When the COVID-19 pandemic started in March last year, companies and individuals moved their world online in unprecedented numbers. As protecting our digital spheres has become even more important, a new online tool, or password “brain” aims to help the public test their own passwords at home without the help of security experts.
The tool works by inserting a password — any combination of characters — into a browser. It tells the user if the combination is secure, or not, and, importantly — how to improve it. Red letters indicate they should be replaced for fear of hackers guessing the password; green characters are considered safe. Because the tool is so simple to use, consumers are empowered to test their passwords at home or without having to rely on consultants or cybersecurity experts selling exclusive services.
“The use of experts is very expensive, very cumbersome — it’s a very long process,” said Giuseppe Ateniese, a professor in computer science at Stevens Institute of Technology in Hoboken, New Jersey, who developed the tool along with Dario Pasquini, a Ph.D. researcher at Sapienza University in Rome. Massimo Bernaschi, the director of technology at the National Research Council of Italy, also collaborated on the project.
The colors (green and red) encode the probability assigned to each character, added Ateniese. The color-coded feedback mechanism reflects the probability of observing that specific character, knowing the values of the other characters. The result is displayed in a browser, without the need for intermediaries or costly coding experts.
In a different series of works, the same researchers developed novel AI-based techniques for password generation.This new technology is different from old password generators, which offered some level of protection but were easily hacked, said Ateniese. These early, “brute force algorithms,” he added, weren’t more sophisticated than the rules humans came up with.
Based on information gleaned from thousands of passwords leaked on the internet, the researchers came up with models that humans were most likely to use, such as substituting a “0” with a “1,” and other mnemotechnic tricks like including pets’ names, or combinations of spouses’ or children’s names. These techniques, Ateniese says, weren’t more powerful than the total combinatory prowess contained in a dictionary, in the sense that the experts would attack an information system with passwords as if they were generated by a dictionary — using words and symbols from their clients’ native languages until they got it right and cracked the password.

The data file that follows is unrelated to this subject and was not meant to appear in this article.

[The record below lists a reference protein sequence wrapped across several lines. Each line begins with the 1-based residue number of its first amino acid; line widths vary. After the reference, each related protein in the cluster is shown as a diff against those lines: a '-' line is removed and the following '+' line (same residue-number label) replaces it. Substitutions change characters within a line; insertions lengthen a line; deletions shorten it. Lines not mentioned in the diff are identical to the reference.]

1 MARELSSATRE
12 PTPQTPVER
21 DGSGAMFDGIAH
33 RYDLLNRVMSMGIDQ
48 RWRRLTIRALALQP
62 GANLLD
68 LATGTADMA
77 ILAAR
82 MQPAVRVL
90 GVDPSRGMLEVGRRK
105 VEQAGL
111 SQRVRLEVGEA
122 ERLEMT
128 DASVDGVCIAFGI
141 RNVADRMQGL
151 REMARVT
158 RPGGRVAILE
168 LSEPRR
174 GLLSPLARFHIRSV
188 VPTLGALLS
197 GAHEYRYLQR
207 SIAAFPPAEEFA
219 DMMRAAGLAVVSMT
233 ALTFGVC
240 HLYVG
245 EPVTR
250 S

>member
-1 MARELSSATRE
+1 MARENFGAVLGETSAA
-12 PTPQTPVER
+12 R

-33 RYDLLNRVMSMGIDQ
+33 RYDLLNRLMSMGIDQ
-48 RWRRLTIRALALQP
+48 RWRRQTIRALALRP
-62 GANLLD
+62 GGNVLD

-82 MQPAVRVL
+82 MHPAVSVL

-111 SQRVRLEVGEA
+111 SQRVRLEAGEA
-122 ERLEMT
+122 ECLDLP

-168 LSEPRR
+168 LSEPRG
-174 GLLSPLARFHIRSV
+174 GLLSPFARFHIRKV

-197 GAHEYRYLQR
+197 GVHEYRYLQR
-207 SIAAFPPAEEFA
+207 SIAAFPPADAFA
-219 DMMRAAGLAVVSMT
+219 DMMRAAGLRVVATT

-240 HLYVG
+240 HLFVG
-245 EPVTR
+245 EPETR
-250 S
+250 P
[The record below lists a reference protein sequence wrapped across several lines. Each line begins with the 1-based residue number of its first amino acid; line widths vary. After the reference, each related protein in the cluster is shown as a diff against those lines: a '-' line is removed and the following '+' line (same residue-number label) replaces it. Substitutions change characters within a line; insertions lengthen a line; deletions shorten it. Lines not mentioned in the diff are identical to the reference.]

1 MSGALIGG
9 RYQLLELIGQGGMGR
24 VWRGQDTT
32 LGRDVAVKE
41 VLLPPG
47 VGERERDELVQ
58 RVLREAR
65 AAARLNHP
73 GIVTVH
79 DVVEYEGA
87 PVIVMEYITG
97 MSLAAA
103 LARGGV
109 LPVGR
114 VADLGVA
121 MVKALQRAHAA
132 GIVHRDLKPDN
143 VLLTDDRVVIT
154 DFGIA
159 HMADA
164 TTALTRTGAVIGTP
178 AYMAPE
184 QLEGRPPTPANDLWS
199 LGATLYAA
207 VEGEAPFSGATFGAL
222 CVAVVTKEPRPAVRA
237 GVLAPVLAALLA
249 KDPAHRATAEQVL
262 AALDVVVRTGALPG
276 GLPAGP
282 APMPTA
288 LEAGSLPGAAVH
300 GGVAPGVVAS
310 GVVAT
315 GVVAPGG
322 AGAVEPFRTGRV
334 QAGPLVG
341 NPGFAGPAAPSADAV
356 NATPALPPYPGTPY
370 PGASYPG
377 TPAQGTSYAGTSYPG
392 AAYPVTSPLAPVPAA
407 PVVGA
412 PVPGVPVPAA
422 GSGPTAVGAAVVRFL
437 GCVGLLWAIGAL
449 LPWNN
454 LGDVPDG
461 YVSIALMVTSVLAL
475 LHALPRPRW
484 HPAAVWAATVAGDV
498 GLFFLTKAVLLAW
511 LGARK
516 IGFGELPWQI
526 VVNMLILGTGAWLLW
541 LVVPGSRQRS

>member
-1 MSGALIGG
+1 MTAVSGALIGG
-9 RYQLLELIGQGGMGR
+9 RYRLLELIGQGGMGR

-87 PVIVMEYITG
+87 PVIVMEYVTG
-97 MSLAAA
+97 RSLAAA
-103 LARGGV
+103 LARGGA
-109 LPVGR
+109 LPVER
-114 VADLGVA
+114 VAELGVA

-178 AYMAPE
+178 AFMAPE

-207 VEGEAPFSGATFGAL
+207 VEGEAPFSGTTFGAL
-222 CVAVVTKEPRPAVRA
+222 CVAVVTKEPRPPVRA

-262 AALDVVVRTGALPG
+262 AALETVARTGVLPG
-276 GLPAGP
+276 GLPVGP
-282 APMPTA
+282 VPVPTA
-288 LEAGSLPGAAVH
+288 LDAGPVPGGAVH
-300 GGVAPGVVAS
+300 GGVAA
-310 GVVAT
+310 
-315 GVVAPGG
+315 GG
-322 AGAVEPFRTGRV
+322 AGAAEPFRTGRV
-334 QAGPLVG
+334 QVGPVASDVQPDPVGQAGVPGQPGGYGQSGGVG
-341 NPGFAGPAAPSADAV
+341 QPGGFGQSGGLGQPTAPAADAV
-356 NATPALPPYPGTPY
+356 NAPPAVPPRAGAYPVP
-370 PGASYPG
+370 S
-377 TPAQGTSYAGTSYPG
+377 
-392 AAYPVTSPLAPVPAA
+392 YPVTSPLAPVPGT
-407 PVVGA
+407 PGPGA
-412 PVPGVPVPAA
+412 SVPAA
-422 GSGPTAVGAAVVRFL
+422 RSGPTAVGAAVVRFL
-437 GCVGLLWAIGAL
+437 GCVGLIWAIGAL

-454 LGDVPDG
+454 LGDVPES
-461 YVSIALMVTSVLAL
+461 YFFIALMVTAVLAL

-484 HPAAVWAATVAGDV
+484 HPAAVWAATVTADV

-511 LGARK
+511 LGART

The new tool, or meter, however, relies on a “deep convolutional neural network” to model the probability of a password. The network is capable of learning on its own, using neural connections. To make it smarter, the researchers fed the network people’s passwords mined from data leaks online. The more passwords we fed to the network, Pasquini said, the more it would learn about the preferences of an individual user. What makes the tool so powerful is that “it is learning along the way.”
Their tool quickly learned all of the rules the experts came up with, reinforcing rules that worked and discarding those that didn’t. “And so we don't need any of the experts,” Ateniese said.
A sense of individual empowerment is what the team of researchers hopes to bestow: They’re encouraging companies and users to use their password tool on their own. “If a company wants to test the passwords of its own dataset during end testing, Pasquini said, “it can use this tool because it’s very fast and very cheap to run.” It’s a foolproof way to check weak passwords before it’s too late, he added.
In a time of ever-increasing attacks online and data breaches at large institutions, helping users understand and enhance their data security online was an important motivation. “My hope is that [the tool] will make systems more secure,” Ateniese said.
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